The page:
I drowned them out with Les Huguenots for a while - then with Rigoletto. It worked pretty well until they started singing along.

    I need me one of Alma's nuclear devices.
    Oh goodness, I can sympathise, except that NZ builders listen to commercial radio with inane pop and 120812789482364018531 adverts an hour. I blast Wagner. My recording of the Ring with Nilsson has its uses.
    Natalie

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  15. #2096
    Opera Lively Site Owner / Administrator / Chief Editor Top Contributor Member Luiz Gazzola (Almaviva)'s Avatar
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    Quote Originally Posted by Hoffmann View Post
    Somebody help me.

    The house next door is being renovated and U.S. labor is too expensive, so investors use Latin American labor. Worse, the house, being empty except for hard surfaces, is one big echo chamber. So: Mariachi. All day.

    I drowned them out with Les Huguenots for a while - then with Rigoletto. It worked pretty well until they started singing along.

    I need me one of Alma's nuclear devices.
    Drown them with Parsifal. That will do it!
    "J'ai dit qu'il ne suffisait pas d'entendre la musique, mais qu'il fallait encore la voir" (Stravinsky)

  16. #2097
    Opera Lively Site Owner / Administrator / Chief Editor Top Contributor Member Luiz Gazzola (Almaviva)'s Avatar
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    Quote Originally Posted by Soave_Fanciulla View Post
    I was curious to see how the ROH version of Written on Skin compared with the Aix version which I had seen on Youtube about 18 months ago when it premiered - same cast, director etc. Although the Aix version was stunning, the cast has grown so much into their roles that this performance was totally electrifying. I think it's a brilliant opera, but I don't know if I could bear to watch it with anyone but Barbara Hannigan as Agnès. It's confirmed my view of her as a force of nature. And Purves and Mehta are also excellent.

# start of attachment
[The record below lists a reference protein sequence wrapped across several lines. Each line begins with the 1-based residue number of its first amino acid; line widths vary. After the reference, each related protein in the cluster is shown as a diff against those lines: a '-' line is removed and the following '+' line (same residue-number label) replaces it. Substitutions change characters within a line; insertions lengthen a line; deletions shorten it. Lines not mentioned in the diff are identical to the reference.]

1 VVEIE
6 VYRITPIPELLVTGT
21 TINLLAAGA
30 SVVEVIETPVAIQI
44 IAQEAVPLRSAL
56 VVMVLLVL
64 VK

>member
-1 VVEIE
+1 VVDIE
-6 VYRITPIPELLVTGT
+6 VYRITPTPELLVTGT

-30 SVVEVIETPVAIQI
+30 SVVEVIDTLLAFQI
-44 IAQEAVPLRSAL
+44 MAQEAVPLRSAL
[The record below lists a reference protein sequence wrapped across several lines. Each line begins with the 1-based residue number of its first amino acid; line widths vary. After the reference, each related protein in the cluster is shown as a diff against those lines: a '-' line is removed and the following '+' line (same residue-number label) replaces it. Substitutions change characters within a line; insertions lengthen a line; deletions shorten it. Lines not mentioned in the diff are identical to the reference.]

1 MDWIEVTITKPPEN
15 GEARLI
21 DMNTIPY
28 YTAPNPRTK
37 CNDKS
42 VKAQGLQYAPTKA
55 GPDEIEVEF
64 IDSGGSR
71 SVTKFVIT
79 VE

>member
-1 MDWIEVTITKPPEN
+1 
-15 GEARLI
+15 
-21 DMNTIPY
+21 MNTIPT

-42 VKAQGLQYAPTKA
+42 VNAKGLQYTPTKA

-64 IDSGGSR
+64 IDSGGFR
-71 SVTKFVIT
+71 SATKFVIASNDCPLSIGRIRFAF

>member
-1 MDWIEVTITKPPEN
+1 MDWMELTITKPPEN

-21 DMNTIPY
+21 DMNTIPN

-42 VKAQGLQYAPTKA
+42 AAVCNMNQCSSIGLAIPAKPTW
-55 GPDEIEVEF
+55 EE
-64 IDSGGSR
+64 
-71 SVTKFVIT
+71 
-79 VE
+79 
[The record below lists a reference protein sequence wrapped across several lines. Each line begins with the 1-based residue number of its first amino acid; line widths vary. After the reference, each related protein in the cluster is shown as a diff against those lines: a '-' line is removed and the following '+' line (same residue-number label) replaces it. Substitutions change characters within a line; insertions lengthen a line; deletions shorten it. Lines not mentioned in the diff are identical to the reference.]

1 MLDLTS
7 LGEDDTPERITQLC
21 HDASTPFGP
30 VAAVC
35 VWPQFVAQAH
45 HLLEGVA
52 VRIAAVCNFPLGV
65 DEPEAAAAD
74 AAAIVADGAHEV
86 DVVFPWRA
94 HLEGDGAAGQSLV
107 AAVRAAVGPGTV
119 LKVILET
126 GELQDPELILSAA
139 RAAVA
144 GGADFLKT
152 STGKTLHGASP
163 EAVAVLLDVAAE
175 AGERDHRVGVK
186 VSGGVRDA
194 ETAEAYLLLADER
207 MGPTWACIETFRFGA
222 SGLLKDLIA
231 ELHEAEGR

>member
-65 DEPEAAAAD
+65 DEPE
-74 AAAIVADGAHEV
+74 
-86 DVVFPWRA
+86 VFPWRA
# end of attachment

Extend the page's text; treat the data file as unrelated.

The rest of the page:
Everyone MUST own this.

    Hey! That's why you must vote for Written on Skin in our list of recommended operas! I've been voting alone for it since the batch of 11-20!

    PS - Over here its' in pre-order; it will be released on January 28.
    "J'ai dit qu'il ne suffisait pas d'entendre la musique, mais qu'il fallait encore la voir" (Stravinsky)

  17. #2098
    Opera Lively Staff Member Top Contributor Member Hoffmann's Avatar
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    Name:  DerFreischütz.jpg
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    Great singing on this recording!

  18. #2099
    Senior Member Involved Member Itullian's Avatar
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    Quote Originally Posted by Hoffmann View Post
    Name:  DerFreischütz.jpg
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    Great singing on this recording!
    My favorite Freischutz.

  19. #2100
    Senior Member Top Contributor Member Clayton's Avatar
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    Quote Originally Posted by Hoffmann View Post
    Somebody help me.

    The house next door is being renovated...

    1. How about take some Die Walküre length walks with your iPod (mind the traffic if using your new noise cancelling earphones) and take some more pictures for the "where I live thread"!

    2. Unexpected visit to out of state concert/opera house which your friends has always been mentioning to try to get you to visit them but you've slightly rudely never followed through (only mildly curious).

    3. Method acting; buy a six pack of yellow beer and some tortilla chips from the supermarket, stick on the "TV" with a soccer match and see if you can get in to character and enjoy the mariachi.

    4. Consult with your otolaryngologist and architect to fully understand the limits before starting a sound off.

    5. Go to library and borrow book on how to meditate. Practise there (nice and quiet) whilst pretending to read, for a couple of days until you're up to challenge of mariachi builders.

    6. Pharmaceutical options.

    Whatever option you decide, good luck,
    and peace be with you, my friend.


    whatever that means.